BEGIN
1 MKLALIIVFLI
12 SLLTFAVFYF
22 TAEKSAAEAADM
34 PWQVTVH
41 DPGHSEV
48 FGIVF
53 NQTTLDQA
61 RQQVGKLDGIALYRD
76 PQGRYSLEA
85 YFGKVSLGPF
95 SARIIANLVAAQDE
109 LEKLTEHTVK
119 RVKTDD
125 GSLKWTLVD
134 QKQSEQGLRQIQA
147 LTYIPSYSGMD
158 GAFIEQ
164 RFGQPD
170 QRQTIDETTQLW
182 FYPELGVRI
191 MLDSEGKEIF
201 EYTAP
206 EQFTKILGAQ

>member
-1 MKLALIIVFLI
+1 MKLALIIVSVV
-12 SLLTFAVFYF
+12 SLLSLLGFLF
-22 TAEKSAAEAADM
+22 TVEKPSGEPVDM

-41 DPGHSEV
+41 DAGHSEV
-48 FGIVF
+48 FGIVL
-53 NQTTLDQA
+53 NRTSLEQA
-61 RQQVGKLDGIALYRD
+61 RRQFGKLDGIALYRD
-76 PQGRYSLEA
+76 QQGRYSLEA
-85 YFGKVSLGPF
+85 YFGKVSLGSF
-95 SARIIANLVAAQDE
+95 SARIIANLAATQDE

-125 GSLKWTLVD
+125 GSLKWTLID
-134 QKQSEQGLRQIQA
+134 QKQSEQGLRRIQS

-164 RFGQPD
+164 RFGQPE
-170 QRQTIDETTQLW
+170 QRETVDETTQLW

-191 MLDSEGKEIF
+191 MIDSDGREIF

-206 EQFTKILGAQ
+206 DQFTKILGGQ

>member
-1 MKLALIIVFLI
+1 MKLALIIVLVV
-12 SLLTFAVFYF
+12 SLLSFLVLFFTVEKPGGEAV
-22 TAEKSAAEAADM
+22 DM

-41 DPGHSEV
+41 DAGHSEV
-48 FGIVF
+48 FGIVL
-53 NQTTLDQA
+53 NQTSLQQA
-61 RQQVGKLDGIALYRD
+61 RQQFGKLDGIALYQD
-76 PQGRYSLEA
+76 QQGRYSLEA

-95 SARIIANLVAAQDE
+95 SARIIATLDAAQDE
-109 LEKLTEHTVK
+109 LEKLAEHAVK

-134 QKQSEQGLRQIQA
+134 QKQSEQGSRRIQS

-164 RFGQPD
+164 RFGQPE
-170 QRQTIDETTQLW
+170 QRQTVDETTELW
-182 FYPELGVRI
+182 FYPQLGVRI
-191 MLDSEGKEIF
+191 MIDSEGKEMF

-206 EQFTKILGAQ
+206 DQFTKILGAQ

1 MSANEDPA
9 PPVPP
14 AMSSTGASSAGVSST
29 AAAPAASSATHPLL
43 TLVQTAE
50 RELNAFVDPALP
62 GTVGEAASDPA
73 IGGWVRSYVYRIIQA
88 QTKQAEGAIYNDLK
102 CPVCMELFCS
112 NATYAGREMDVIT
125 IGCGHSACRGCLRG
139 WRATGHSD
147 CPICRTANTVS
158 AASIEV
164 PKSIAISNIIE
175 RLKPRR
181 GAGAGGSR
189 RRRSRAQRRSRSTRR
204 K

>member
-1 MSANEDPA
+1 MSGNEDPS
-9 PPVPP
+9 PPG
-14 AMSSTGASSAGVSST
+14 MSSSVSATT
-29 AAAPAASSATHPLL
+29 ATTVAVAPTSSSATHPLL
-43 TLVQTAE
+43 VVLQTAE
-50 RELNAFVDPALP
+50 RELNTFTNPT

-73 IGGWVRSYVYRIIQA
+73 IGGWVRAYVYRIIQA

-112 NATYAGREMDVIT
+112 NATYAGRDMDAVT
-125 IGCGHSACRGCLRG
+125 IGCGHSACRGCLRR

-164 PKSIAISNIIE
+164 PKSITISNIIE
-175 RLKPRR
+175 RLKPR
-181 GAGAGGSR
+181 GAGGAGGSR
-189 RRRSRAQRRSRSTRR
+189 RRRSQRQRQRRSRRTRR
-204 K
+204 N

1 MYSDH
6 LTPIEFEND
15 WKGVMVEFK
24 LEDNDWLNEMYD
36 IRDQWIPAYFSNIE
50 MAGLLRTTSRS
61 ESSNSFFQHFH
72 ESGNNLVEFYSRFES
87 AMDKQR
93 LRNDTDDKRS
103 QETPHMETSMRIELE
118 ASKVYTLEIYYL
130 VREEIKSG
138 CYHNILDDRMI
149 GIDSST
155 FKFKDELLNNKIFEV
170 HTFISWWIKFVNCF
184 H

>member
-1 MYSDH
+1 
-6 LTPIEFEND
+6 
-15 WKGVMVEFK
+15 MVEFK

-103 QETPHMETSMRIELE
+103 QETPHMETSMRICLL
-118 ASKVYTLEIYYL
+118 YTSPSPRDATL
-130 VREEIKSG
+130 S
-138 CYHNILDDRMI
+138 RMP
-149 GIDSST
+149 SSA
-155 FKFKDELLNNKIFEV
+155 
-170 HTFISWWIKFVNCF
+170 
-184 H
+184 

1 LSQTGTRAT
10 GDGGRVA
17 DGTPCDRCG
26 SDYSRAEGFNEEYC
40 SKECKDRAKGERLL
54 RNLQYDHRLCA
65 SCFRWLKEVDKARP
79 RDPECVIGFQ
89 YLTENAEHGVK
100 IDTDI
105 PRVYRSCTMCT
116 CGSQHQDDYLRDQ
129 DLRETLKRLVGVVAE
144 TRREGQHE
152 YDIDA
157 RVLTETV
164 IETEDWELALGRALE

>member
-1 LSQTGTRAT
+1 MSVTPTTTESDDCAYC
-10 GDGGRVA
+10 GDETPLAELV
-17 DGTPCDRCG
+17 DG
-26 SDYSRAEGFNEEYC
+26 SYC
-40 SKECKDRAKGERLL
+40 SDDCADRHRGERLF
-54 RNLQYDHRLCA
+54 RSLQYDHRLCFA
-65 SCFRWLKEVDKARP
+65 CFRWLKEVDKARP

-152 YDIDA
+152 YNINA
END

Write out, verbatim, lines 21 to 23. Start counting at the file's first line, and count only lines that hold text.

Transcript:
191 MLDSEGKEIF
201 EYTAP
206 EQFTKILGAQ